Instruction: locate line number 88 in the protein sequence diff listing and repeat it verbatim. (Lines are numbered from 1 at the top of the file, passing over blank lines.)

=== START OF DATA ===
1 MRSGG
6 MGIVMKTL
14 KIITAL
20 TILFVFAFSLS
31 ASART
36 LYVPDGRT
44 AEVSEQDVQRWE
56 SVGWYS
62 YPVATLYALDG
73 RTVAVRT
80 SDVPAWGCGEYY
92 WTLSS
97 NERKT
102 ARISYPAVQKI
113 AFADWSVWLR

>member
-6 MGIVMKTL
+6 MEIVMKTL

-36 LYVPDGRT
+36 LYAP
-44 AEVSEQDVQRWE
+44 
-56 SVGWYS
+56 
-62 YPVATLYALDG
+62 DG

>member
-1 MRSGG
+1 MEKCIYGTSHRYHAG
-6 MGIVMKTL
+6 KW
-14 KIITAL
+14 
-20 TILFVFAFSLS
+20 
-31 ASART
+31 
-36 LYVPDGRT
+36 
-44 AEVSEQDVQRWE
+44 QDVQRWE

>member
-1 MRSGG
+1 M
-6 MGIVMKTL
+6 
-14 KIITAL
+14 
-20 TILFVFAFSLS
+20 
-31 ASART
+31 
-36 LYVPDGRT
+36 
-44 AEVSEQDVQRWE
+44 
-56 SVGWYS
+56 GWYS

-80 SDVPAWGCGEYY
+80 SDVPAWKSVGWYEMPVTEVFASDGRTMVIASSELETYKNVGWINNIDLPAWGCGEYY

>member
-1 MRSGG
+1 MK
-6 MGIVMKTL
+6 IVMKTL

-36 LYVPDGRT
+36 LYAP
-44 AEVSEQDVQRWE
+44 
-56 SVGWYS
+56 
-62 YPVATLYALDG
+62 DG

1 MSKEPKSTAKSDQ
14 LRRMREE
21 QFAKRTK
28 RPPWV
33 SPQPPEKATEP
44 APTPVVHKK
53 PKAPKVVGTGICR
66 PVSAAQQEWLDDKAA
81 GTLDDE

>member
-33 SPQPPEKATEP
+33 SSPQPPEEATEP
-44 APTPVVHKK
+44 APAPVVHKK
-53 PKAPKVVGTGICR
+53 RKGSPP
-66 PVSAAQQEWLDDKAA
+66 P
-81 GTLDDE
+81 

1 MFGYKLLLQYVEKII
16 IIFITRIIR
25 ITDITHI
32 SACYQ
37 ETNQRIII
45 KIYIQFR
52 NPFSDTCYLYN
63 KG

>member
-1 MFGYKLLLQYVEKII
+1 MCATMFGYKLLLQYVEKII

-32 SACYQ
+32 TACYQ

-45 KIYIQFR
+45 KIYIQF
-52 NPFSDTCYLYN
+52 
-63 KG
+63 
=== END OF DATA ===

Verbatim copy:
-53 PKAPKVVGTGICR